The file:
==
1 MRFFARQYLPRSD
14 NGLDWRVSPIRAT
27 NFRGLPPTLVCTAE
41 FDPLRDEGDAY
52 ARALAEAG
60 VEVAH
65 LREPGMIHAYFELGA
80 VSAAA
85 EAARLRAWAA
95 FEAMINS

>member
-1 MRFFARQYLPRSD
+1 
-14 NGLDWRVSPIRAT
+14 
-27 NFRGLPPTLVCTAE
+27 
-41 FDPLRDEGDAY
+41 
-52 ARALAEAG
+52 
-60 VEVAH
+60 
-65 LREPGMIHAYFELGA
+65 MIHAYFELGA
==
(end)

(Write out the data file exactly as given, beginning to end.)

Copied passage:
1 MRFFARQYLPRSD
14 NGLDWRVSPIRAT
27 NFRGLPPTLVCTAE
41 FDPLRDEGDAY
52 ARALAEAG
60 VEVAH
65 LREPGMIHAYFELGA
80 VSAAA
85 EAARLRAWAA
95 FEAMINS

>member
-1 MRFFARQYLPRSD
+1 
-14 NGLDWRVSPIRAT
+14 
-27 NFRGLPPTLVCTAE
+27 
-41 FDPLRDEGDAY
+41 
-52 ARALAEAG
+52 
-60 VEVAH
+60 
-65 LREPGMIHAYFELGA
+65 MIHAYFELGA